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Refugee Stories: Rishan

Please be aware that the interviewee talks about the impact of traumatic events of her refugee journey. Teacher discretion is advised.
Length - 6:36
Published - Jun 2024
Keystage(s) - 3 and 4
Rishan, a 26-year-old from Eritrea, fled her homeland to Sudan at the tender age of three with her family to escape the oppressive regime that denied them basic human rights and forced young people into the military. Life in Sudan was tough, Rishan and her family lived under the shadow of fear due to the lack of official documents and she had no access to education. At 16, driven by the need for a better future, she embarked on a perilous journey across the Sahara Desert and Mediterranean Sea, leaving behind everything familiar without even a goodbye to her mother. This courageous leap into the unknown was fuelled by sheer determination and the hope for a life of freedom and opportunities.
This film was produced with the help of Kent Refugee Action Network (KRAN).


Refugee Stories: Rishan

Rishan: Hi, my name is Rishan. I'm 26 years old and I'm from Eritrea. My family fled Eritrea when I was three years old because it's owned by dictatorship president. You don't get the chance to your human basic rights. Everything is just restricted. Everything you have to go with by the government. You get to a certain point that you have to obviously cut off your education because you're going to be sent to military. Some families, mums, they don't know what their children happened to them, whether they died, whether they're still here, or whether even exists. My mum decided she doesn't want that to happen for me or my other siblings so she fled to Eritrea. I spent my life in Sudan 13 years. I've never been to school. I have my neighbour who is a teacher, who is the one teaching me how to read English and the mass and all of these things. We only had just one room. So that would be with me, with my mum and my siblings together. And it's a small thing, but it's kind of brings lots of memories, beautiful memories. My family didn't had any documentations. My mum always say to me, oh don't go out so much. If you don't have ID, you would be taken by the police force and then you can be sent back to your country. That's what happened to my dad. I never get to know where is he now.


I left Sudan when I was 16 years old, and that was the end of 2014. It was just a need for me to leave. There was no option for me to stay in Sudan. So therefore I have to just leave without telling my family or telling my my mum because otherwise she will stop me. It was just all of a sudden happen. And I was the oldest of my siblings. I felt the need for me that to to just move from Sudan. I left with my friends, three of us. It was a small car crossing the Sahara. The adrenaline of like continuously that I have to just keep going, keep going. And I couldn't look back and just decide that I. Oh, I'm not I can't do it. So let's let's go back to Sudan. So it was just, um, it's just there was a moment of continue moving from place to place and thus, um, started from Sudan and I went to Libya and then from Libya to crossing the Mediterranean Sea to Italy, and then from Italy to France, and then from France to Calais, from Calais to the UK. We always like in fear that we have to be like hidden. We have to be covered. They should, if they see a car that come in like crossing the border. So you have to be like always. The like, mind your head. Nothing is gonna gonna happen to you. We been placed in the house that there was no, like, any food or any water. And you don't get to see the sun. You just have to be kept inside with full of so many people there in one room. And you will hear the shooting, because there was always shooting guns there. And you just have to pray that this bullet doesn't come to your head. So many females being raped or being abused by males happening there. I think I was just lucky because I speak the language, so I understand what they saying. I would move from the place if something came across to me. Could be any like dangerous physically. To cross the Mediterranean Sea was in the small boats. Halfway to get to Italy. The boat starts sinking. I remember there's water and everyone trying to get this water outside. I start praying that, um, that something is gonna happen. Like, something is gonna be gonna come and just save us. Luckily, the Italian border came and then they just took us in the big ship. In Calais. I saw people like jumping at the back of the lorry and I tried couple time and I guess because of my size was small it was easy for me to enter inside and from there the lorry goes to the train and then the train obviously arrived to the UK and um, it was a, it was a daytime that when I came to here when the UK police found me. When I arrived here, I was 17 years old, so they decided to put me with a foster family. I was so exhausted. And I just want to, just to sleep. My fosters start to teach me, what's the pound what's the royal family, and all of these things started to know about the country. But it's more like in the back of my head, am I safe, is this really. I can trust those people, even though their approach is welcoming and supporting. Everything is just back. Came back from the beginning.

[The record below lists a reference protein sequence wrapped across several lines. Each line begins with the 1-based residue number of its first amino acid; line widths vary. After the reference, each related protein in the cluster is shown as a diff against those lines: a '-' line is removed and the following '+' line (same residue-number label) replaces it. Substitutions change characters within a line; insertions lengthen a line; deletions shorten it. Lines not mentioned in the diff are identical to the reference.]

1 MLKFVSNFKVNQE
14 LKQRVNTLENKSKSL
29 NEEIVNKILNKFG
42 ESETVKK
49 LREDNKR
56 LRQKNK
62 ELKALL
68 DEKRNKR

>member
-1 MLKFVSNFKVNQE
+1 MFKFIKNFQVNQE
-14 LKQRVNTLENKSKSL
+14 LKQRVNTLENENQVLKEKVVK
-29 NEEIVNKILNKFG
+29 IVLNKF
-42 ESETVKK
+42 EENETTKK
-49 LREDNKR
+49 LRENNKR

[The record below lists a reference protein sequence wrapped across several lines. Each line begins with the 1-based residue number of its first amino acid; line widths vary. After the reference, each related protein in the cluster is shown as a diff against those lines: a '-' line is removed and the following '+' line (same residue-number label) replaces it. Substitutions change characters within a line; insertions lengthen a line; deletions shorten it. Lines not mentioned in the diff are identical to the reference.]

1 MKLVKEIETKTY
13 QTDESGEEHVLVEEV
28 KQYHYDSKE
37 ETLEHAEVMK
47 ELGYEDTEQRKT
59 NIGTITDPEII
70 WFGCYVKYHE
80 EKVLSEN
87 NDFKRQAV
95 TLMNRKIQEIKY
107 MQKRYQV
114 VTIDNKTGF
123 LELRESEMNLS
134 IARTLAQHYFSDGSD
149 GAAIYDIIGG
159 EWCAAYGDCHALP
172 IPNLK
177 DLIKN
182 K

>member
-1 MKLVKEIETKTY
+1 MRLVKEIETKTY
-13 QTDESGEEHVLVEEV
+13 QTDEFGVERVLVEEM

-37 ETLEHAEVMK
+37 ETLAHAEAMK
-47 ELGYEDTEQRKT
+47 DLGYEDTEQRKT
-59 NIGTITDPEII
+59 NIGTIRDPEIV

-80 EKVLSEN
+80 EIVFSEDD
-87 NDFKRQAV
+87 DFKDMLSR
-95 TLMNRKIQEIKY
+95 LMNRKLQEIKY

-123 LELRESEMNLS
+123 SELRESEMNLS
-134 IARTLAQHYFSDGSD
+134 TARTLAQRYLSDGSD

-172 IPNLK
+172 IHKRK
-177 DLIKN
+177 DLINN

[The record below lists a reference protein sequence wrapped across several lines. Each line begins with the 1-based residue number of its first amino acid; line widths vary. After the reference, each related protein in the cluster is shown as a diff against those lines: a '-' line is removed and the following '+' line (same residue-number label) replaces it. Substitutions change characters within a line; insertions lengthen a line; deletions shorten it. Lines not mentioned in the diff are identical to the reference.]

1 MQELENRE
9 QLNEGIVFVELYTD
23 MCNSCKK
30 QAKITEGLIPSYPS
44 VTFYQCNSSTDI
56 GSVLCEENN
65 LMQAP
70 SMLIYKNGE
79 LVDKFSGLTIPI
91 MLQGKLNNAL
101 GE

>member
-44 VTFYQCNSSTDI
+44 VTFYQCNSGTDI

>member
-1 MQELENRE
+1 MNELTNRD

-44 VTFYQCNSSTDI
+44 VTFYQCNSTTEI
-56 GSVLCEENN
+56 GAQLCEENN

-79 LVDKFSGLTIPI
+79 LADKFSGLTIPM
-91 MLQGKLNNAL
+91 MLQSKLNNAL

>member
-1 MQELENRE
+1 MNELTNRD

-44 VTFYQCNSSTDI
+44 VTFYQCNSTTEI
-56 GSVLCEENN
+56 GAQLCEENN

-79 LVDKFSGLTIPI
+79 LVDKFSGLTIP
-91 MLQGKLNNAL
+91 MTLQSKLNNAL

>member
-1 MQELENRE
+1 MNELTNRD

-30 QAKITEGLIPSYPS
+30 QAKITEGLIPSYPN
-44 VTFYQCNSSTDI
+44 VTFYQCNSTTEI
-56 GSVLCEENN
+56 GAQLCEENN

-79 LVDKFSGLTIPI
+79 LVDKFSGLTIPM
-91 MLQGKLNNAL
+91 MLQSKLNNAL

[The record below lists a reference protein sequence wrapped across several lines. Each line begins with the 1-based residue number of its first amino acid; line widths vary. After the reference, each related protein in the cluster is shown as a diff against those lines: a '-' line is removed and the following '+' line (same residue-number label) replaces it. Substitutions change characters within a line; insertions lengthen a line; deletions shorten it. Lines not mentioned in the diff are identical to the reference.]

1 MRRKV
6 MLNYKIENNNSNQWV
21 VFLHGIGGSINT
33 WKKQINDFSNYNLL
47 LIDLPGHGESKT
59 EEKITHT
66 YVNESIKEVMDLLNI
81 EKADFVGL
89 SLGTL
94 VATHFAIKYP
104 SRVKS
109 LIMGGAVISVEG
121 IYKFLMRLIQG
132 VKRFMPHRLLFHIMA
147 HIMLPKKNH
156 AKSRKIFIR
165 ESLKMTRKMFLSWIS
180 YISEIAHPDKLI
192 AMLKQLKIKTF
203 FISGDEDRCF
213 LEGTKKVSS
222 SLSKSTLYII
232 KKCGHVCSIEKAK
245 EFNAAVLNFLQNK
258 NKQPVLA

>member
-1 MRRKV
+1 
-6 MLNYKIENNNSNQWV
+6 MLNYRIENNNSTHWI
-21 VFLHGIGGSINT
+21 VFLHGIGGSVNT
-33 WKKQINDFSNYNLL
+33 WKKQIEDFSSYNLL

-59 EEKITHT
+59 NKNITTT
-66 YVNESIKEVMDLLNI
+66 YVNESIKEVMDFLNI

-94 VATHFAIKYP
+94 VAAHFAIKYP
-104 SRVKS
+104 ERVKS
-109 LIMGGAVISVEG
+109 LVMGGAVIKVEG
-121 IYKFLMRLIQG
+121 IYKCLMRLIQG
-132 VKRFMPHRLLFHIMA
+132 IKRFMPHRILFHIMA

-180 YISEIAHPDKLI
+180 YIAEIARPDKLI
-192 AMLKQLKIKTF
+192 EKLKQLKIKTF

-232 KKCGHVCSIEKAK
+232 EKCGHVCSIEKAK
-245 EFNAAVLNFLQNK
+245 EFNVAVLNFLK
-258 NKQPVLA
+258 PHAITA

That's the reason I used to stay in my room. Just to kind of get this thing away from my head, but it was never did. So when I left was with other two friends. By the time I crossed the Mediterranean Sea to Italy. I asked about my friend, one of them. He didn't make it because their boat is just sunk in the sea. I felt like, why me and why him? And that's the the, the moment of like reflecting back about the journey. Like why did we already left from the very beginning and why I was lucky to be here and why this is happening to him. The journey was full of danger, full of terrifying moment. The thing that keeps me alive would be like my hope that God is going to be with me. I always say that from Sudan to the UK it was one journey. But living in the UK is my second journey. When I came here, the most shocking things that I felt like really sad and upset to the point that I was just, um, I said, why, why, why is that? All things that I've done it and nothing is going to be sorted out. And I guess not being with my family, it took me more like it kind of shocked me more when I came here. You cannot bring your family. You can't bring your siblings. I spent the time, a long time in my room because like I asked him, why did I left? And nothing is going to be happen with it. But my foster care took me on a positive journey. I would say to think about no Rishan. You can now think about what things you wanted to do in terms of education. How are you going to be supporting them by first supporting yourself? And I always say, I want to go to university. I want to do nursing, which is now what I'm doing. I'm in my final year of nursing. I definitely want to be a nurse to work in the NHS. I would say I like the word refugee. I like people to refer me as refugee. Anyone in their life. We seek refuge in something. Being a refugee and being always heard the word illegal, Illegal. I'm always looked up on a way of on a negative perspective. I'm here to seek safety. Nobody would like to die in a journey. Nobody would like to be separated from their family. The point that is just you don't have an option for plan A or B, you just have to leave. I know KRAN since I came here, I was a service user. Like I was just young person attending classes. There was a role of youth ambassador and that's where I apply for it. I feel like there's a platform for me in KRAN to advocate about this situation. I want to reach more people to talk about our story. This is my situation. This is my story. I'm proud to be like refugee because it's nothing wrong with being a refugee.